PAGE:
Tuesday, July 28, 2009

Review: Medicine Road by Charles de Lint

On a recent morning I found myself in the desert outside of Phoenix, Arizona – a place where development meets the desert with a view most would consider desolate. I enjoyed the temporary solitude, the cactus wren, scurrying lizards, and the covey of Gambel’s Quail with the adorable babies in tow before I turned back to the construction site I was inspecting. Over the weekend my son and I enjoyed a quite hike into a canyon outside of Flagstaff that defies the stereotype of an arid Arizona where I respectfully patted the biggest of the ancient trees I passed (so did my 2-year old son). The outdoors has always called to me, and the desert-mountain lands of Arizona could rightly be described as my church.

As someone who has always found magic in wilderness, particularly places that haven’t experienced such a heavy hand from modern man, I find that remarkably few books I read capture this feeling. Not only does Medicine Road by
Charles de Lint capture this magic (US, UK, Canada, Indiebound), but its Arizona setting includes places I’m familiar with, bringing it even closer to heart.

The faeries of the world all seem to live in English moors, Scottish highlands, or Irish bogs – at least they do if you read a lot of ‘traditional’ fantasy. In Medicine Road de Lint reveals a distinctly American faerie land, a spirit world just beyond reach, and shape shifters living among us. This feels both fresh and genuine while broadening the often limited scope of fantastic literature, and intimately connecting with me.

At its heart, Medicine Road is a love story – a mythic love story featuring a shape shifter with a deadline seeking love to avoid the fate of returning permanently to his animal form. Along for the ride are is a long-time friend who will share his fate, even more ancient shape shifters with their own agendas and a pair of twin sisters, traveling folk musicians, with their own past experiences with the spirit world.

de Lint executes the story with his trademark mystical feel of a world where the magical lies around every corner, just out of reach of the majority of people, but easily sensed by those who take the time. In this Medicine Road feels like a modern telling of ancient folk tale – a folk tale that is largely unknown due to its origins in Native American lore. At this level it connects deeply – who hasn’t struggled with love? Who hasn’t seen vindictive and pointless feuding affect that love? Who hasn’t struggled with accepting the person they love as the person that they are (though admittedly, most guys aren’t literally dogs which shows just how sly de Lint’s humor can be).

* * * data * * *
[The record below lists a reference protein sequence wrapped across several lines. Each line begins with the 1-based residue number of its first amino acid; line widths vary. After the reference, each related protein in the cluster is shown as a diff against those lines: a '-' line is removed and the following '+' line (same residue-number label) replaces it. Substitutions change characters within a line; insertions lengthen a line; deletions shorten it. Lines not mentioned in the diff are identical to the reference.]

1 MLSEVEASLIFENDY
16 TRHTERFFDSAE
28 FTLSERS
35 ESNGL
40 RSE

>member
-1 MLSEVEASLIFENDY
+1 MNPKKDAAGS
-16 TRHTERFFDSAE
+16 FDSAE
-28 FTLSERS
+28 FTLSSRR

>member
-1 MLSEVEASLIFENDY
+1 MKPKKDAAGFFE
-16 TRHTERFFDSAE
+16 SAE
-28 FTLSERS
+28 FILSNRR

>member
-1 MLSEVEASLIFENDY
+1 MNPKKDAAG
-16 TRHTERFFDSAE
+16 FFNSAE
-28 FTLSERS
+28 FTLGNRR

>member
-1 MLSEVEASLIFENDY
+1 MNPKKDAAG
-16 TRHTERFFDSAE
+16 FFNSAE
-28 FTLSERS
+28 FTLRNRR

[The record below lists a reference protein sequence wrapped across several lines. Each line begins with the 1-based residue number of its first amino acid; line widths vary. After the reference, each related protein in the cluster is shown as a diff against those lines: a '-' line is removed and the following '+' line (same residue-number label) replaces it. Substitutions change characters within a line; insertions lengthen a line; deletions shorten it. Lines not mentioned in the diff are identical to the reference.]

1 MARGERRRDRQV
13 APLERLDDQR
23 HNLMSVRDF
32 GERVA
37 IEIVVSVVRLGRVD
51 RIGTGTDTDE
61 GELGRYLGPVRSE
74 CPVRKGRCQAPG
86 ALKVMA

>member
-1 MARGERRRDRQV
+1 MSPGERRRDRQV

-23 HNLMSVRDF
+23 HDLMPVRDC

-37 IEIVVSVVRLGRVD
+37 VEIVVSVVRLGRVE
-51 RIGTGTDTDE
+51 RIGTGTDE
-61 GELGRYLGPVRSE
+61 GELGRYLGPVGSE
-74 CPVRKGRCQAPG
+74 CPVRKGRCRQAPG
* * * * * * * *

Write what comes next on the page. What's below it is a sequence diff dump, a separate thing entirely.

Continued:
This new edition of Medicine Road gives fans and readers alike a chance at reading a great novel that was previously only available as a pricey limited edition. Included are some wonderful illustrations by Charles Vess. At 186 pages, it’s also a wonderfully short novel – quick, enjoyable, and touching in a way that few books attain. Not all good novels need to be downers, and I don’t feel I’m revealing too much to say that the warm and fuzzy ending of Medicine Road just feels right.

In short, I cannot recommend Medicine Road highly enough – though please take note that due to the place I am in the world, it reached me at an exceptionally personal level. I’ve been awed by the writing of de Lint in the past and haven’t read him in some time, and now I feel that it would be a terrible shame to go as long before I read him again. 9.5/10

Monday, July 20, 2009

More of the Same

It’s well known that authors really shouldn’t respond to reviews (or at least do so carefully), Joe Abercrombie has become the exception to this with his often snarky, narcissistic responses. He of course took the bait I hung out there with my review of Best Served Cold and showed me that I should be careful what I wish for.

Otherwise, I’m still slammed – last week was work-related travel, this week I’ve got both work-related and personal travel. I did get a bit of reading time in there, so whenever I can find the time to get my thought together and write, I’ll get up reviews of The Affinity Bridge by George Mann (liked it), Medicine Road by Charles de Lint (really liked it), and The Sheriff of Yrnameer by Michael Rubens (didn’t like it).

So, it’ll continue to be rather quite around here for at least another week and maybe until August.

Edit: Since I'm on the topic (somewhat) of Joe Abercrombie - this review of The First Law Trilogy is probably the strangest review I've ever read - the dude has some serious issues.

Friday, July 10, 2009

Links Before the Break

As with quite a few people out there, work has been a bit slow (which explains the number of posts in June being much higher than typical). I’m still gainfully employed and I’m not worried for my job, but it also means I can’t be choosy about the work I accept. So, after all this rambling, I’ll be largely out-of-pocket next week working in the field in the high plains of north-eastern Arizona. Days will be long and internet access is an unknown quantity (though I should have it in the evenings). Combined with my typical quite over the weekends (family time and generally far too hectic for much time on-line), Don’t expect to see much activity around here for a while (the following week I have a family reunion on the back end, so it could be a long while). The good news is that I expect that the field world will allow me a fair bit of reading time as I watch other people do actual work.

Anyway, here are a few links that I’ve found interesting.

Monday, July 06, 2009

Review: Tides from the New Worlds by Tobias S. Buckell